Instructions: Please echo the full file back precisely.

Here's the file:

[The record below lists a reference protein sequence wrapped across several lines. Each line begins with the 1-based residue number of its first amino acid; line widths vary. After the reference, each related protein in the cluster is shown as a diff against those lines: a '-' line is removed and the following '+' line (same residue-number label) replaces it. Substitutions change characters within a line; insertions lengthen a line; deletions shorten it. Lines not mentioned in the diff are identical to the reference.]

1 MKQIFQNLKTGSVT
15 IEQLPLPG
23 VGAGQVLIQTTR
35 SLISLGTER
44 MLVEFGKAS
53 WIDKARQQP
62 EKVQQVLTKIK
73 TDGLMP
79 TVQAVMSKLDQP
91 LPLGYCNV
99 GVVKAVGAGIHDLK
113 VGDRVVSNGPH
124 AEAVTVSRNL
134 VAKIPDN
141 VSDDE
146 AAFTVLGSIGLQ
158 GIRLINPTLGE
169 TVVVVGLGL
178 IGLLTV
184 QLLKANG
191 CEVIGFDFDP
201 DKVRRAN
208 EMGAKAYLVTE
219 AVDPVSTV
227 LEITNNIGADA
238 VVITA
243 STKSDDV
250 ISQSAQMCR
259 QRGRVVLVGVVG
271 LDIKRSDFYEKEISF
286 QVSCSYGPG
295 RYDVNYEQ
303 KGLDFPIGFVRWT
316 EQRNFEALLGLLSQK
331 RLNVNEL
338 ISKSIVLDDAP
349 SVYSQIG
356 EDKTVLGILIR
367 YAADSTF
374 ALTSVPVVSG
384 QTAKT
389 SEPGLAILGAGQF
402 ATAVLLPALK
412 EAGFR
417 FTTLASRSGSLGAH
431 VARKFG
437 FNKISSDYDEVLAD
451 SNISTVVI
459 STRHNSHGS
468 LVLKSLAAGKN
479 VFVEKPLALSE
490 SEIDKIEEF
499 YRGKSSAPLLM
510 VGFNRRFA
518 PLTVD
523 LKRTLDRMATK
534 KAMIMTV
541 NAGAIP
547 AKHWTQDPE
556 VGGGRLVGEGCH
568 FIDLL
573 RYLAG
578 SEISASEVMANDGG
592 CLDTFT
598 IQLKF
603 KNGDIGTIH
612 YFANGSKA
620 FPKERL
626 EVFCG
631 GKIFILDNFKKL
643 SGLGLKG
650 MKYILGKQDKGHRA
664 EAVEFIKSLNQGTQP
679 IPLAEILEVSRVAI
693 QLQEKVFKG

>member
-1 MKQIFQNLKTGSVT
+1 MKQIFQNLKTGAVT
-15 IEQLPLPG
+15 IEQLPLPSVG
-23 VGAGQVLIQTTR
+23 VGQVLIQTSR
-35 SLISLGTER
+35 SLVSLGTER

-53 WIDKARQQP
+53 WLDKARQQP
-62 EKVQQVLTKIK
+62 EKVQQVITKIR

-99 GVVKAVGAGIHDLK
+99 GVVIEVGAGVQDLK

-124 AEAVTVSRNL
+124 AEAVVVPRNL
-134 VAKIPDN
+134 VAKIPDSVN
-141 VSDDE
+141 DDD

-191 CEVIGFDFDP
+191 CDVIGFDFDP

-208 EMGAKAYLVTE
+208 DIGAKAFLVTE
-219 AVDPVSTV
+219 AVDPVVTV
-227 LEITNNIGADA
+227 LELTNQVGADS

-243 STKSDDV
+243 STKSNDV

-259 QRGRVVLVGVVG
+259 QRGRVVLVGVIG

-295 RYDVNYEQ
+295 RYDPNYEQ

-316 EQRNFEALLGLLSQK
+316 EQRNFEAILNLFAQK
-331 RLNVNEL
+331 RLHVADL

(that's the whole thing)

[The record below lists a reference protein sequence wrapped across several lines. Each line begins with the 1-based residue number of its first amino acid; line widths vary. After the reference, each related protein in the cluster is shown as a diff against those lines: a '-' line is removed and the following '+' line (same residue-number label) replaces it. Substitutions change characters within a line; insertions lengthen a line; deletions shorten it. Lines not mentioned in the diff are identical to the reference.]

1 MKQIFQNLKTGSVT
15 IEQLPLPG
23 VGAGQVLIQTTR
35 SLISLGTER
44 MLVEFGKAS
53 WIDKARQQP
62 EKVQQVLTKIK
73 TDGLMP
79 TVQAVMSKLDQP
91 LPLGYCNV
99 GVVKAVGAGIHDLK
113 VGDRVVSNGPH
124 AEAVTVSRNL
134 VAKIPDN
141 VSDDE
146 AAFTVLGSIGLQ
158 GIRLINPTLGE
169 TVVVVGLGL
178 IGLLTV
184 QLLKANG
191 CEVIGFDFDP
201 DKVRRAN
208 EMGAKAYLVTE
219 AVDPVSTV
227 LEITNNIGADA
238 VVITA
243 STKSDDV
250 ISQSAQMCR
259 QRGRVVLVGVVG
271 LDIKRSDFYEKEISF
286 QVSCSYGPG
295 RYDVNYEQ
303 KGLDFPIGFVRWT
316 EQRNFEALLGLLSQK
331 RLNVNEL
338 ISKSIVLDDAP
349 SVYSQIG
356 EDKTVLGILIR
367 YAADSTF
374 ALTSVPVVSG
384 QTAKT
389 SEPGLAILGAGQF
402 ATAVLLPALK
412 EAGFR
417 FTTLASRSGSLGAH
431 VARKFG
437 FNKISSDYDEVLAD
451 SNISTVVI
459 STRHNSHGS
468 LVLKSLAAGKN
479 VFVEKPLALSE
490 SEIDKIEEF
499 YRGKSSAPLLM
510 VGFNRRFA
518 PLTVD
523 LKRTLDRMATK
534 KAMIMTV
541 NAGAIP
547 AKHWTQDPE
556 VGGGRLVGEGCH
568 FIDLL
573 RYLAG
578 SEISASEVMANDGG
592 CLDTFT
598 IQLKF
603 KNGDIGTIH
612 YFANGSKA
620 FPKERL
626 EVFCG
631 GKIFILDNFKKL
643 SGLGLKG
650 MKYILGKQDKGHRA
664 EAVEFIKSLNQGTQP
679 IPLAEILEVSRVAI
693 QLQEKVFKG

>member
-1 MKQIFQNLKTGSVT
+1 MKQIFQNLKTGAVT
-15 IEQLPLPG
+15 IEQLPLPSVG
-23 VGAGQVLIQTTR
+23 VGQVLIQTSR
-35 SLISLGTER
+35 SLVSLGTER

-53 WIDKARQQP
+53 WLDKARQQP
-62 EKVQQVLTKIK
+62 EKVQQVITKIR

-99 GVVKAVGAGIHDLK
+99 GVVIEVGAGVQDLK

-124 AEAVTVSRNL
+124 AEAVVVPRNL
-134 VAKIPDN
+134 VAKIPDSVN
-141 VSDDE
+141 DDD

-191 CEVIGFDFDP
+191 CDVIGFDFDP

-208 EMGAKAYLVTE
+208 DIGAKAFLVTE
-219 AVDPVSTV
+219 AVDPVVTV
-227 LEITNNIGADA
+227 LELTNQVGADS

-243 STKSDDV
+243 STKSNDV

-259 QRGRVVLVGVVG
+259 QRGRVVLVGVIG

-295 RYDVNYEQ
+295 RYDPNYEQ

-316 EQRNFEALLGLLSQK
+316 EQRNFEAILNLFAQK
-331 RLNVNEL
+331 RLHVADL